TAMPA — The date, May 9, had been circled on Kylee Gorngpratum’s calendar for a year.
“Circled because that day possibly would present a big problem,” Gorngpratum said. “I worried that I may have to make the toughest choice of my life on that day.”
The possible choice: Take an International Baccalaureate final exam in Tampa, or play in a state quarterfinal flag football game in Tallahassee.
The ramifications: If she did not take the IB test she would not be eligible for the IB diploma, the prized certificate earned after four years of studying day and night (four to six hours of homework) — every day. If she did not play in the flag football quarterfinal, she, Robinson High’s leader and top player, might let down her team, which had worked four years to win Hillsborough County’s first flag football state title.
Gorngpratum took a breath and looked up with eyes that said, please don’t think I’m crazy.
“I’m not going to lie to you,” she said. “I would have chosen the flag football game. I know a lot of people would not understand that choice. But it was my senior year. It would be my last chance, my only chance, and I couldn’t let my team down.
“I also had gotten all the benefits of being in the IB program. I would have that forever. I had gained the knowledge and developed the self discipline (of being in IB). If I didn’t take the final exam, the only thing I wouldn’t have would be the piece of paper (the diploma).”
So, May 9 approached — like a train speeding toward a brick wall: Robinson’s flag football team proceeded to beat every opponent before the state quarterfinal while the IB biology test was firmly set in Tampa for 12:30 p.m. (The May 9 test date was non-negotiable because every IB test is administered at the same time for IB students around the world.)
The only way Gorngpratum could do both was if Robinson got the last state quarterfinal game of the night, the 8:30 p.m. start in Tallahassee.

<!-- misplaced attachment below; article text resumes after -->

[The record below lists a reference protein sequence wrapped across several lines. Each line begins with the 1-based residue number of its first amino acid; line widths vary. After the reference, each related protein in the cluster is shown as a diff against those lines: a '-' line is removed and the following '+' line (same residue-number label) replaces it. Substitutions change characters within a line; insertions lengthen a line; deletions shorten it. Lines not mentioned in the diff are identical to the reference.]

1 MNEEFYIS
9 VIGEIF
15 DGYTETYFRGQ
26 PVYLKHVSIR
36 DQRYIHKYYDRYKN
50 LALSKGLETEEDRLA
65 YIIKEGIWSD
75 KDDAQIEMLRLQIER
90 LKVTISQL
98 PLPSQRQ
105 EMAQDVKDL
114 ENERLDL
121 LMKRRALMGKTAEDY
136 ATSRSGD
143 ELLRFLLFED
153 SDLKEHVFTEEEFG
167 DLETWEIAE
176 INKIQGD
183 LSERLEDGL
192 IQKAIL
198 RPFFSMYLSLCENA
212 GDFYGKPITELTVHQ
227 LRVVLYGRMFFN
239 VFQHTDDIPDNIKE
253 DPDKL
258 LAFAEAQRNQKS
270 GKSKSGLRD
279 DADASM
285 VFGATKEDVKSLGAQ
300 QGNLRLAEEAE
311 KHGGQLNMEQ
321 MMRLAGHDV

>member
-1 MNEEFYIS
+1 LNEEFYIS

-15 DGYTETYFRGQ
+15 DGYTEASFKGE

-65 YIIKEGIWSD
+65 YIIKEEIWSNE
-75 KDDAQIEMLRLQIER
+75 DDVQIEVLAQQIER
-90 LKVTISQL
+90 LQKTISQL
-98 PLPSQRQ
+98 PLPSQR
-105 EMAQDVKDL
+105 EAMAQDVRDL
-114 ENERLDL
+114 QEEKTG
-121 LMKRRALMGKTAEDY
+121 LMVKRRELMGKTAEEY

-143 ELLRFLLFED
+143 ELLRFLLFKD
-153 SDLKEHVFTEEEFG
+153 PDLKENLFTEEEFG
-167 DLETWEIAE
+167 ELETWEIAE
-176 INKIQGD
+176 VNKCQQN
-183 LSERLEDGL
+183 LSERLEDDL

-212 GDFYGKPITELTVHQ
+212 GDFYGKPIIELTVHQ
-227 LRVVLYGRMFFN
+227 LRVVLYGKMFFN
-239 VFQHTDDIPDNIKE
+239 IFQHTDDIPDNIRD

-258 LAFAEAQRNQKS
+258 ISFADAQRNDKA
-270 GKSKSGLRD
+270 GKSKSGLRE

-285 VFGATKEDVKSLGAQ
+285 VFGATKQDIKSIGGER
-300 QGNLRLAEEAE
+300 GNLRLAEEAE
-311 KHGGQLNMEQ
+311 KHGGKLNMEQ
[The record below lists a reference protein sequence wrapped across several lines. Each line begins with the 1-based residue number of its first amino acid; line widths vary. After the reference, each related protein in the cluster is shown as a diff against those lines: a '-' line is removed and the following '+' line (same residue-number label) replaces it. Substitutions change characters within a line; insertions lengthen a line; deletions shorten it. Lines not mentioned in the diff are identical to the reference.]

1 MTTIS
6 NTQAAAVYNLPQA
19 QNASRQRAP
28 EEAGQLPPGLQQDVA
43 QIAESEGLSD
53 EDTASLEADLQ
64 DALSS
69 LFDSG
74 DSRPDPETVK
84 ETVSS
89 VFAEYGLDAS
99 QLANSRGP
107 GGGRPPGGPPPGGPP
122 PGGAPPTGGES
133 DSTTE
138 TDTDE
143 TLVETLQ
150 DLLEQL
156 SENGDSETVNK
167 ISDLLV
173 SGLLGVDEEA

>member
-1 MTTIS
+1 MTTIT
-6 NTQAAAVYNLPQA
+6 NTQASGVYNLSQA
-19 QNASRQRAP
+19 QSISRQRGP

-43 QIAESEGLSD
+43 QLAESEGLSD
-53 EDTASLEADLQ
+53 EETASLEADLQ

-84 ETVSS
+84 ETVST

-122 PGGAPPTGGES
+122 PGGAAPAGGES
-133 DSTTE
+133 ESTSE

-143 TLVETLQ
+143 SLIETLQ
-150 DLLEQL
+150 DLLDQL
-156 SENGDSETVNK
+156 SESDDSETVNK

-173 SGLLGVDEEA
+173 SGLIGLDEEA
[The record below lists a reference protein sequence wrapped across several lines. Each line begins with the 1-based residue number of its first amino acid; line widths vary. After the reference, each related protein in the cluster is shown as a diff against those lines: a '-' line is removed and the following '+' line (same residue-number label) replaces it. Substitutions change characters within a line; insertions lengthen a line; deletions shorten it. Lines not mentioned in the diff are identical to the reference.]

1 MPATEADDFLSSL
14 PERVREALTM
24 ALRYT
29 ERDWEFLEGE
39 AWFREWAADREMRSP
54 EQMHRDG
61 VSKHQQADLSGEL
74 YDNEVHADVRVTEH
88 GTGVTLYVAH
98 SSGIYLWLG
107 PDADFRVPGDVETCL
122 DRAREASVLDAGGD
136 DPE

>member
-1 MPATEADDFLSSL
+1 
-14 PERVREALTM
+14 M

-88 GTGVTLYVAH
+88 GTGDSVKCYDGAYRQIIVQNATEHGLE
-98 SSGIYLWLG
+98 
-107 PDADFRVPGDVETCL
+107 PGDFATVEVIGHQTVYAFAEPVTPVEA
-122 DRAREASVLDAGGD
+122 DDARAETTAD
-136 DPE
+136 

“And we did!” Gorngpratum said. “We were fortunate.”
With the rest of the team waiting in Tallahassee, Gorngpratum took the test with flag teammates Caroline King and Lauren Peterson.
The girls finished about 3 p.m. and literally ran out of the test to the car where King’s sister, former Robinson flag football player Katherine, waited in the driver’s seat.
About 20 minutes before kickoff, the girls pulled up and ran onto the field to the cheers of teammates.
Gorngpratum, King and the rest of the Knights then played the best game of their lives, defeating third-ranked Harmony 46-0. A day later, Robinson won the state semifinal, 7-0 against Tallahassee Godby, then followed with a 7-6 defeat of two-time defending state champion Seminole Ridge.
A few days later, Gorngpratum — who finished with 1,090 total yards, 23 touchdowns and 12 interceptions while helping the Knights go 19-0 and outscore opponents by a combined 662-18 — was named Florida’s flag football player of the year: An exclamation point to a phenomenal high school career.
Not only had she helped Robinson to the flag title and earned her prestigious IB diploma, but in the fall she led Robinson’s volleyball team to the state semifinals, only a year-and-a-half after learning how to play the crucial setter position.
The Knights volleyball team finished 14-14, and Gorngpratum will forever be remembered for her tenacity in the region final at Naples Lely. In that match, Robinson trailed 2-0 in games, fought back to win the next two, then trailed 11-7 in the last game in front of a raucous crowd. The crowd had done its homework to single out the Knights’ leader, and Gorngpratum was bombarded with comments, some of them rather rude.
“Of all the players they could have singled out, we were so happy that it was Kylee, because she was our most mentally tough player, and I think she actually gets tougher in those situations,” Robinson assistant volleyball coach Shayna Sasse said. “It worked in our favor.”
Gorngpratum led an 8-1 surge over the final nine points for the victory.
Gorngpratum will play volleyball for Maine Maritime Academy while focusing on a degree in International Business. But, she said, her senior year at Robinson will always be near and dear in her heart.
“I set high goals for my senior year, but honestly, it ended up better than I ever imagined. I will definitely miss these days.
“I wouldn’t change anything.”